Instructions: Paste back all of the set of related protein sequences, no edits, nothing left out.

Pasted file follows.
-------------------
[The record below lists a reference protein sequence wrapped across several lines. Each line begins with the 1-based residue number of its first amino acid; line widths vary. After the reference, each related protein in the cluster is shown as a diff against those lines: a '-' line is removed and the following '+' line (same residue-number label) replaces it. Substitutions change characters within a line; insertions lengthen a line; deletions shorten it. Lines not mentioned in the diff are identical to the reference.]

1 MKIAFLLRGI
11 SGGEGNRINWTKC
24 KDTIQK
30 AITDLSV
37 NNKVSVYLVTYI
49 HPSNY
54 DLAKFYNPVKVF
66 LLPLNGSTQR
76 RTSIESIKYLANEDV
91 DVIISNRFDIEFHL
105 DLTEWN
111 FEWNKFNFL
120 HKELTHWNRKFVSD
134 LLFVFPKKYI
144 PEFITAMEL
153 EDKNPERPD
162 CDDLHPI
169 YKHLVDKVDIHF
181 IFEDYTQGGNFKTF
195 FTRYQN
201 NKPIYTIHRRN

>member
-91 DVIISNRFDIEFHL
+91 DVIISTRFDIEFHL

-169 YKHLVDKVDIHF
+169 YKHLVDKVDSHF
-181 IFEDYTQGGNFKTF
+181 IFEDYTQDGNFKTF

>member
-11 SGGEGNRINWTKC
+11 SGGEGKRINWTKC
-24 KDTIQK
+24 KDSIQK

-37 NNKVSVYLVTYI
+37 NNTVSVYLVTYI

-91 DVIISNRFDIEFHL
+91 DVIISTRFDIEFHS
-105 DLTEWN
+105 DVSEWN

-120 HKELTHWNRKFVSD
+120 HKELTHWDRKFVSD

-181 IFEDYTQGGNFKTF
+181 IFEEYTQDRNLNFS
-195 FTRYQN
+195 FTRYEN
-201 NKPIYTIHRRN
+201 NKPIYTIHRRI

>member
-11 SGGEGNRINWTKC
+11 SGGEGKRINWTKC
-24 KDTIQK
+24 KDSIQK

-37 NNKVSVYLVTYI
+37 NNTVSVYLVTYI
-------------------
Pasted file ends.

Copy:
[The record below lists a reference protein sequence wrapped across several lines. Each line begins with the 1-based residue number of its first amino acid; line widths vary. After the reference, each related protein in the cluster is shown as a diff against those lines: a '-' line is removed and the following '+' line (same residue-number label) replaces it. Substitutions change characters within a line; insertions lengthen a line; deletions shorten it. Lines not mentioned in the diff are identical to the reference.]

1 MKIAFLLRGI
11 SGGEGNRINWTKC
24 KDTIQK
30 AITDLSV
37 NNKVSVYLVTYI
49 HPSNY
54 DLAKFYNPVKVF
66 LLPLNGSTQR
76 RTSIESIKYLANEDV
91 DVIISNRFDIEFHL
105 DLTEWN
111 FEWNKFNFL
120 HKELTHWNRKFVSD
134 LLFVFPKKYI
144 PEFITAMEL
153 EDKNPERPD
162 CDDLHPI
169 YKHLVDKVDIHF
181 IFEDYTQGGNFKTF
195 FTRYQN
201 NKPIYTIHRRN

>member
-91 DVIISNRFDIEFHL
+91 DVIISTRFDIEFHL

-169 YKHLVDKVDIHF
+169 YKHLVDKVDSHF
-181 IFEDYTQGGNFKTF
+181 IFEDYTQDGNFKTF

>member
-11 SGGEGNRINWTKC
+11 SGGEGKRINWTKC
-24 KDTIQK
+24 KDSIQK

-37 NNKVSVYLVTYI
+37 NNTVSVYLVTYI

-91 DVIISNRFDIEFHL
+91 DVIISTRFDIEFHS
-105 DLTEWN
+105 DVSEWN

-120 HKELTHWNRKFVSD
+120 HKELTHWDRKFVSD

-181 IFEDYTQGGNFKTF
+181 IFEEYTQDRNLNFS
-195 FTRYQN
+195 FTRYEN
-201 NKPIYTIHRRN
+201 NKPIYTIHRRI

>member
-11 SGGEGNRINWTKC
+11 SGGEGKRINWTKC
-24 KDTIQK
+24 KDSIQK

-37 NNKVSVYLVTYI
+37 NNTVSVYLVTYI